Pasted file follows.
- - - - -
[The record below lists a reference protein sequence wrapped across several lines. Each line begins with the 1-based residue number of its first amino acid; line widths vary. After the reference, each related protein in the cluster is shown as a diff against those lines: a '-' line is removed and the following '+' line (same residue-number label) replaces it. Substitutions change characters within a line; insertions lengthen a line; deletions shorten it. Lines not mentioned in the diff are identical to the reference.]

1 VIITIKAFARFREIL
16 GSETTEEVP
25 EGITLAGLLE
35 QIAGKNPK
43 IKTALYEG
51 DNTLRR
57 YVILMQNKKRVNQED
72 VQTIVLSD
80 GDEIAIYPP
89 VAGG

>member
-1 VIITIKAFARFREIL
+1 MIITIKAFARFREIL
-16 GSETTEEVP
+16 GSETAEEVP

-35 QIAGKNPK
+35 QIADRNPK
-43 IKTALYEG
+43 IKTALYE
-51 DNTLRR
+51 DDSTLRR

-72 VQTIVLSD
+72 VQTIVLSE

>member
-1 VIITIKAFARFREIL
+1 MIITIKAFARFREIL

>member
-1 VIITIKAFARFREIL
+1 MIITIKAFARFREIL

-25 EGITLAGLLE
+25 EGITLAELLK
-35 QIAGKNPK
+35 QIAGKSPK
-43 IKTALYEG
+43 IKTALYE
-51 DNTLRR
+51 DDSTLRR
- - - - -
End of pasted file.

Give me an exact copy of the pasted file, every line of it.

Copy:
[The record below lists a reference protein sequence wrapped across several lines. Each line begins with the 1-based residue number of its first amino acid; line widths vary. After the reference, each related protein in the cluster is shown as a diff against those lines: a '-' line is removed and the following '+' line (same residue-number label) replaces it. Substitutions change characters within a line; insertions lengthen a line; deletions shorten it. Lines not mentioned in the diff are identical to the reference.]

1 VIITIKAFARFREIL
16 GSETTEEVP
25 EGITLAGLLE
35 QIAGKNPK
43 IKTALYEG
51 DNTLRR
57 YVILMQNKKRVNQED
72 VQTIVLSD
80 GDEIAIYPP
89 VAGG

>member
-1 VIITIKAFARFREIL
+1 MIITIKAFARFREIL
-16 GSETTEEVP
+16 GSETAEEVP

-35 QIAGKNPK
+35 QIADRNPK
-43 IKTALYEG
+43 IKTALYE
-51 DNTLRR
+51 DDSTLRR

-72 VQTIVLSD
+72 VQTIVLSE

>member
-1 VIITIKAFARFREIL
+1 MIITIKAFARFREIL

>member
-1 VIITIKAFARFREIL
+1 MIITIKAFARFREIL

-25 EGITLAGLLE
+25 EGITLAELLK
-35 QIAGKNPK
+35 QIAGKSPK
-43 IKTALYEG
+43 IKTALYE
-51 DNTLRR
+51 DDSTLRR